South Florida Terrestrial Ecosystems Lab
Southeast Environmental Research Center

Freshwater Wetlands

South Florida freshwater wetlands include forested and non-forested communities.  Our discussion of these forested areas and our research within them is found on our Hammock and Tree islands section.  The following is a description of these non-forested areas.

The most recognized community of the Everglades is the sawgrass marsh.  Sawgrass (Cladium jamaicense) is adapted to survive year-round inundation and periodic burns.  These sedges grow to 3 m on deeper peats, and remain closer to 1 m on shallower soils.  Few other species are found in these dense marsh communities.  Those present may include: spikerush (Eleocharis cellulosa), water hyssop (Bacopa caroliniana), marsh mermaid weed (Proserpinaca palustris), and Ipomoea sagitata

The Everglades are a vast mosaic of freshwater wetland communities.  Sawgrass marsh is the most common type, but other communities are mixed in as well.  Sloughs are found on the lowest elevation, and wettest sites.  Floating aquatic plants dominate these areas, with white water lily (Nymphaea odorata), floating hearts (N. aquatica), and spatterdock (Nuphar advena) as the most common.  These areas also include various submerged aquatics such as bladderworts (Utricularia spp.). Another community type is the wet prairie, defined as low stature gramminoid marshes that have distinct vegetation assemblages for both peat and marl substrates, generally called long and short hydroperiod marshes, respectively.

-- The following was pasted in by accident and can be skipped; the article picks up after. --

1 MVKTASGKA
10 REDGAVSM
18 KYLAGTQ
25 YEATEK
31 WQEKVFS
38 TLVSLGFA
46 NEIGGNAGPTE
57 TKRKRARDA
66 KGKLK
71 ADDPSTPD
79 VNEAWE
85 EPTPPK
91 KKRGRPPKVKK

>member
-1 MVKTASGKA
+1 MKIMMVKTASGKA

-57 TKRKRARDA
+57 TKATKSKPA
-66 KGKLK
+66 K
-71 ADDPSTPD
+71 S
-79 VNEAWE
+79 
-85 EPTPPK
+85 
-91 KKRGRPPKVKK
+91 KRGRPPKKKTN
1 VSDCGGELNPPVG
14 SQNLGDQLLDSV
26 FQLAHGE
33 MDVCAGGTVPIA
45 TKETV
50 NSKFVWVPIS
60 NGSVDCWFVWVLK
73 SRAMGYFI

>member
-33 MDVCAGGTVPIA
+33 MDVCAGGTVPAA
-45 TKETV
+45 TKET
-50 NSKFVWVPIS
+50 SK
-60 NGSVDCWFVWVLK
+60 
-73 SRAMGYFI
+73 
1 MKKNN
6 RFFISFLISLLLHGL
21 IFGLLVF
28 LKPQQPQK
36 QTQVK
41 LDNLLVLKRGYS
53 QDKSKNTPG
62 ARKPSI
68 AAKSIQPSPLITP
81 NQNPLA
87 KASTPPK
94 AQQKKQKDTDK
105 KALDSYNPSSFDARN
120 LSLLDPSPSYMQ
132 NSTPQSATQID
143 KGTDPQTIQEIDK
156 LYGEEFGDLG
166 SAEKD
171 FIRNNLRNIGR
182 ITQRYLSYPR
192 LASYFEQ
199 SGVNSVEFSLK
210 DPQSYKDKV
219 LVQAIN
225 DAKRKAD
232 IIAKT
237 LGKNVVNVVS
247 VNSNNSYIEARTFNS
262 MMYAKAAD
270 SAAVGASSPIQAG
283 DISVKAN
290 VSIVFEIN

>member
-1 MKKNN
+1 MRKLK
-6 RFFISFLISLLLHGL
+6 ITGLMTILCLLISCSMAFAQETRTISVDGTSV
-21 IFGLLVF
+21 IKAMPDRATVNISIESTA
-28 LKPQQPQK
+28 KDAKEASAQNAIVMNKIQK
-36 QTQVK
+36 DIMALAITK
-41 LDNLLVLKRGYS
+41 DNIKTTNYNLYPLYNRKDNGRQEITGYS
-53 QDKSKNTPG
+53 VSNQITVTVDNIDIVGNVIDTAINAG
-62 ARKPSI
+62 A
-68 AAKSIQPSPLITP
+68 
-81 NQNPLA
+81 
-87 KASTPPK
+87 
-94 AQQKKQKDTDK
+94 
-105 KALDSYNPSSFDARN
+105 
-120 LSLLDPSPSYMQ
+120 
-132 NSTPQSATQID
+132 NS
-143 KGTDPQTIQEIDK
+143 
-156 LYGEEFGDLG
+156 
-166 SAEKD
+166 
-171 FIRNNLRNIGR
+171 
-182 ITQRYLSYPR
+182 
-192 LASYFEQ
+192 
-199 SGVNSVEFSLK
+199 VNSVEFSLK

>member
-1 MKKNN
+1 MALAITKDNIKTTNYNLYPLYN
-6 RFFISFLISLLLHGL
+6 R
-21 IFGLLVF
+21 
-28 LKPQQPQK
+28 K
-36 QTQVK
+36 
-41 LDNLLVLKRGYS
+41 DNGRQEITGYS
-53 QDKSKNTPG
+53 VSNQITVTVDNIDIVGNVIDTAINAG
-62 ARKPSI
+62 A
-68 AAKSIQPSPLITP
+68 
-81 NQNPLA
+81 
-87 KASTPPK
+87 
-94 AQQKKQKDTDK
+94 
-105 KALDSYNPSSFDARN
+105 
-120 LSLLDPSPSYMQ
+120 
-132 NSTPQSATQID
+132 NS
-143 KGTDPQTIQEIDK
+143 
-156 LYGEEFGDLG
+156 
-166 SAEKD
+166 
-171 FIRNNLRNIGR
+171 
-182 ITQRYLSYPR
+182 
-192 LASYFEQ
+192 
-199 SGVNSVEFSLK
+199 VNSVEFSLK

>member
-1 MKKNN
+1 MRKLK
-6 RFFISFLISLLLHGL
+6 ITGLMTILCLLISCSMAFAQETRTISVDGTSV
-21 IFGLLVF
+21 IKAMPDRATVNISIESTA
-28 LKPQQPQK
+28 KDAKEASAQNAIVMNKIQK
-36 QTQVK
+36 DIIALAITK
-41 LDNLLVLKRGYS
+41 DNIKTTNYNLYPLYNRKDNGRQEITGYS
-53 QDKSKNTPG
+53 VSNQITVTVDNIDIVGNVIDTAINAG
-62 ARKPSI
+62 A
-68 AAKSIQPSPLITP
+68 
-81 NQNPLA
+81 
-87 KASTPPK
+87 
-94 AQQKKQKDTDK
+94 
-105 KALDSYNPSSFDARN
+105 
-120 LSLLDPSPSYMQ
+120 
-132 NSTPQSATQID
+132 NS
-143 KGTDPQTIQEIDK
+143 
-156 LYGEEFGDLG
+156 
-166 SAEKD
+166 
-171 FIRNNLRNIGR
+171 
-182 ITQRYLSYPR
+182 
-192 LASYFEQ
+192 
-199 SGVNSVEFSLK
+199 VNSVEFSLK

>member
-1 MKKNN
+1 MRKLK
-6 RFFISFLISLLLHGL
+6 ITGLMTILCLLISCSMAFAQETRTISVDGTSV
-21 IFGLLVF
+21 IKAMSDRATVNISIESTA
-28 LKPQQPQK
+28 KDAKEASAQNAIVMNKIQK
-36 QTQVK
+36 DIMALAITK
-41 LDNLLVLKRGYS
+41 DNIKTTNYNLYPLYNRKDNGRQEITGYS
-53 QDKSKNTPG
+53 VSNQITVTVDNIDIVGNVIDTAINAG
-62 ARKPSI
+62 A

Long hydroperiod marshes are found in the wetter, interior Everglades sites. As a result of location and drainage patterns, the majority of the area within these wetlands remain inundated throughout both the wet and dry seasons, with variation in water levels. The peat-based wet prairies have low plant species diversity and generally include spikerush (Eleocharis cellulosa), beakrush (Rhynchospora tracyi), maidencane (Panicum hemitomon), arrowhead (Sagittaria lancifolia), and pickerel weed (Pontederia lanceolata).  Floating periphyton mats are also important components of this community.

In contrast, the short hydroperiod marshes, found in more southerly coastal areas of the Everglades, commonly experience extensive dry-downs in the winter months.  The thin marl substrate is over limestone bedrock, which may be exposed as jagged projections called pinnacle rock or dissolved below the surface into pockets or solution holes. These areas are generally dominated by sawgrass and muhly grass (Muhlenbergia filipes), although ground cover is commonly sparse.  Up to 100 plant species have been described in these areas, but they generally comprise less than 1% of the ground cover next to the dominant gramminoids. Also, in comparison to the long hydroperiod marshes, vegetation stature is typically under 1m tall.